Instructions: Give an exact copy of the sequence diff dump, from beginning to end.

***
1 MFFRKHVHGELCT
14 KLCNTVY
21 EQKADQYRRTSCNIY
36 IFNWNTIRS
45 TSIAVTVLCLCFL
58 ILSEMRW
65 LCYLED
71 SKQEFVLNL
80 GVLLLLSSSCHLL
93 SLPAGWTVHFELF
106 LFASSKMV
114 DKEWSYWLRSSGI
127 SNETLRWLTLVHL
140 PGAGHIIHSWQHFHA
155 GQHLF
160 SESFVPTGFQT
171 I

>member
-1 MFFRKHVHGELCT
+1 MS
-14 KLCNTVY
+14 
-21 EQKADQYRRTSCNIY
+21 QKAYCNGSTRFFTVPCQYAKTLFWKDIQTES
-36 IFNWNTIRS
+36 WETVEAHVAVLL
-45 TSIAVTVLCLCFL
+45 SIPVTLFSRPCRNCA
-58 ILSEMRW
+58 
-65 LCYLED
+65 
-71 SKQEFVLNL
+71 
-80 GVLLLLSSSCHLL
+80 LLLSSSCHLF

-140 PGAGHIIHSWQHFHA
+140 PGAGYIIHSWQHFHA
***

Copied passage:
1 MFFRKHVHGELCT
14 KLCNTVY
21 EQKADQYRRTSCNIY
36 IFNWNTIRS
45 TSIAVTVLCLCFL
58 ILSEMRW
65 LCYLED
71 SKQEFVLNL
80 GVLLLLSSSCHLL
93 SLPAGWTVHFELF
106 LFASSKMV
114 DKEWSYWLRSSGI
127 SNETLRWLTLVHL
140 PGAGHIIHSWQHFHA
155 GQHLF
160 SESFVPTGFQT
171 I

>member
-1 MFFRKHVHGELCT
+1 MS
-14 KLCNTVY
+14 
-21 EQKADQYRRTSCNIY
+21 QKAYCNGSTRFFTVPCQYAKTLFWKDIQTES
-36 IFNWNTIRS
+36 WETVEAHVAVLL
-45 TSIAVTVLCLCFL
+45 SIPVTLFSRPCRNCA
-58 ILSEMRW
+58 
-65 LCYLED
+65 
-71 SKQEFVLNL
+71 
-80 GVLLLLSSSCHLL
+80 LLLSSSCHLF

-140 PGAGHIIHSWQHFHA
+140 PGAGYIIHSWQHFHA